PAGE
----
doug
                          We could use the one shown for destructive testing.

                          We are pumping drilling mud.

                          Barty
                          Last edited by Barty; 11-28-2013, 12:30 PM.

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                          • #14
                            Originally posted by Barty View Post
                            We could use the one shown for destructive testing.

                            We are pump drilling mud.

                            Barty
                            I wouldn't imagine that you would have to harden the pump rods very much.

                            Bentonite is about as abrasive as toothpaste. As a matter of fact the alternative (natural lifestyle) folks even recommend that it be used to substitute for the harmful chemical toothpastes.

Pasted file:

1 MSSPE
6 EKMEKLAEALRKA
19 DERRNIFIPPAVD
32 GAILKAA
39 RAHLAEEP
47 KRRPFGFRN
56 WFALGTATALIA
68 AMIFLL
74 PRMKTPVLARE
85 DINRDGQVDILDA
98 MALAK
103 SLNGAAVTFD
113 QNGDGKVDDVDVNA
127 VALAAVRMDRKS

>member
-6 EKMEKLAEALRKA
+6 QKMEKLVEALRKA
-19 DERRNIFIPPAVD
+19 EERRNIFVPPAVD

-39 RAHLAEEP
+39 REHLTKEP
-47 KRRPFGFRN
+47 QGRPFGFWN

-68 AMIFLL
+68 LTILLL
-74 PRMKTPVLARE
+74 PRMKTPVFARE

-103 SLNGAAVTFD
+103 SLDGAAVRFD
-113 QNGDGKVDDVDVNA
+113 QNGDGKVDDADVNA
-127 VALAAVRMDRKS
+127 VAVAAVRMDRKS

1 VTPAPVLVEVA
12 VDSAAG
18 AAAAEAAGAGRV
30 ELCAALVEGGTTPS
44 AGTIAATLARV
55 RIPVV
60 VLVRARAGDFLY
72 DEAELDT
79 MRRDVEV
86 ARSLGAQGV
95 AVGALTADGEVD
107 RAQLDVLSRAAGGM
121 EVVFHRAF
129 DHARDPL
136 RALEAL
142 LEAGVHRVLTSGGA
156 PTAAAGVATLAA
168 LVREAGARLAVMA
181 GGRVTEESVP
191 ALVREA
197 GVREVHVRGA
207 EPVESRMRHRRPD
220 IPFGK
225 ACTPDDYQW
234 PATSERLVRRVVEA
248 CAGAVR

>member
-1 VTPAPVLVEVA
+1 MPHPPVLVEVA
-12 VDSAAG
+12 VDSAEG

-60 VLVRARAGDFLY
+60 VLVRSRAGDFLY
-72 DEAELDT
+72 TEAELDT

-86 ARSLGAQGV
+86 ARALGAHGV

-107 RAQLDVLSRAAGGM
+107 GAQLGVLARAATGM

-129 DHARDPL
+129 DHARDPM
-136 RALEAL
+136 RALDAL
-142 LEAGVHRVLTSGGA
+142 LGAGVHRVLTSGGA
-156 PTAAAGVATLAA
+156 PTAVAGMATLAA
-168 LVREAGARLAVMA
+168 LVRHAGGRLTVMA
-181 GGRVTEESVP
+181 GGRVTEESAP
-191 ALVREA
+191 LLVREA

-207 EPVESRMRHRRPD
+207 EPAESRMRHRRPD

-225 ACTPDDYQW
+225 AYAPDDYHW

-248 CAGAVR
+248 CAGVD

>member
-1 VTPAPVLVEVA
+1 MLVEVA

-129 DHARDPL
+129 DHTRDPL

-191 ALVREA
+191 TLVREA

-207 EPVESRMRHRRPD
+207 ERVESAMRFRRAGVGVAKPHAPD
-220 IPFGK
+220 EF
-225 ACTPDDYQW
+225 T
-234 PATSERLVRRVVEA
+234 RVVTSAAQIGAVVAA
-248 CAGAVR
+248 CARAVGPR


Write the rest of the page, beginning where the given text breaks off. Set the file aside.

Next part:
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                            • #15
                              If they are important enough to make 9 of them it would seem worth the effort to find out what the sample is made of and a hardness check. With a proper lab they should be able to do both without sectioning the part. In the US it costs about $150.and takes just a few days. Probably take longer than that to get the right material and machine heat treat so would be cheap insurance. Then if you need to upgrade the material grade for toughness or wear you know where you are starting from and then material suggestions could be made If you can a manufactures print then you could get grade and heat treat info off of that. Sometimes grades can be pulled from the websites as well.